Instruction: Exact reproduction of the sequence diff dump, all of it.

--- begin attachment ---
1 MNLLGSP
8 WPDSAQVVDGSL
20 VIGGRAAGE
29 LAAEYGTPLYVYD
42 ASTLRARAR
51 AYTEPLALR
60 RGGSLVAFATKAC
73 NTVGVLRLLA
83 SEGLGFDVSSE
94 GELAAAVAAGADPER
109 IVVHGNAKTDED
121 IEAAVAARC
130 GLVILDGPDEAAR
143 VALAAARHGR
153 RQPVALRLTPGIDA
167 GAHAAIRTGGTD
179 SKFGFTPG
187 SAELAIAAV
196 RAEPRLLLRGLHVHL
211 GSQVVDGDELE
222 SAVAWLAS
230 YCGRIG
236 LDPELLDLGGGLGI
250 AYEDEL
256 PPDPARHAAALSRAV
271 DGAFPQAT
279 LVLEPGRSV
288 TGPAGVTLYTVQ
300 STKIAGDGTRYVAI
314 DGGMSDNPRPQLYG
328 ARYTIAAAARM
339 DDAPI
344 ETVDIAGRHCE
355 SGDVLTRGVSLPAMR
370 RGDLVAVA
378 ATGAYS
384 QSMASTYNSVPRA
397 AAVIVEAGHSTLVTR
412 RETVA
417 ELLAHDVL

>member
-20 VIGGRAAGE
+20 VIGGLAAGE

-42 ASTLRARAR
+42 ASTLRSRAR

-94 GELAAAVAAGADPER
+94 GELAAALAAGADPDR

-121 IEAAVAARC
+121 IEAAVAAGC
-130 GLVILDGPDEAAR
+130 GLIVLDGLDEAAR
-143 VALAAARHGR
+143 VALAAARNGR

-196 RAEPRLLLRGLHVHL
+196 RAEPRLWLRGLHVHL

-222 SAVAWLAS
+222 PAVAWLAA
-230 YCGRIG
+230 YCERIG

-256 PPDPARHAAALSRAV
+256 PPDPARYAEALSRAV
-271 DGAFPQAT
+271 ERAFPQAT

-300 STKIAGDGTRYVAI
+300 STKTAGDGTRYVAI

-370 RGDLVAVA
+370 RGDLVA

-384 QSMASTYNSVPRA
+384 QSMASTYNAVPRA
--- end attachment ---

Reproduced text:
1 MNLLGSP
8 WPDSAQVVDGSL
20 VIGGRAAGE
29 LAAEYGTPLYVYD
42 ASTLRARAR
51 AYTEPLALR
60 RGGSLVAFATKAC
73 NTVGVLRLLA
83 SEGLGFDVSSE
94 GELAAAVAAGADPER
109 IVVHGNAKTDED
121 IEAAVAARC
130 GLVILDGPDEAAR
143 VALAAARHGR
153 RQPVALRLTPGIDA
167 GAHAAIRTGGTD
179 SKFGFTPG
187 SAELAIAAV
196 RAEPRLLLRGLHVHL
211 GSQVVDGDELE
222 SAVAWLAS
230 YCGRIG
236 LDPELLDLGGGLGI
250 AYEDEL
256 PPDPARHAAALSRAV
271 DGAFPQAT
279 LVLEPGRSV
288 TGPAGVTLYTVQ
300 STKIAGDGTRYVAI
314 DGGMSDNPRPQLYG
328 ARYTIAAAARM
339 DDAPI
344 ETVDIAGRHCE
355 SGDVLTRGVSLPAMR
370 RGDLVAVA
378 ATGAYS
384 QSMASTYNSVPRA
397 AAVIVEAGHSTLVTR
412 RETVA
417 ELLAHDVL

>member
-20 VIGGRAAGE
+20 VIGGLAAGE

-42 ASTLRARAR
+42 ASTLRSRAR

-94 GELAAAVAAGADPER
+94 GELAAALAAGADPDR

-121 IEAAVAARC
+121 IEAAVAAGC
-130 GLVILDGPDEAAR
+130 GLIVLDGLDEAAR
-143 VALAAARHGR
+143 VALAAARNGR

-196 RAEPRLLLRGLHVHL
+196 RAEPRLWLRGLHVHL

-222 SAVAWLAS
+222 PAVAWLAA
-230 YCGRIG
+230 YCERIG

-256 PPDPARHAAALSRAV
+256 PPDPARYAEALSRAV
-271 DGAFPQAT
+271 ERAFPQAT

-300 STKIAGDGTRYVAI
+300 STKTAGDGTRYVAI

-370 RGDLVAVA
+370 RGDLVA

-384 QSMASTYNSVPRA
+384 QSMASTYNAVPRA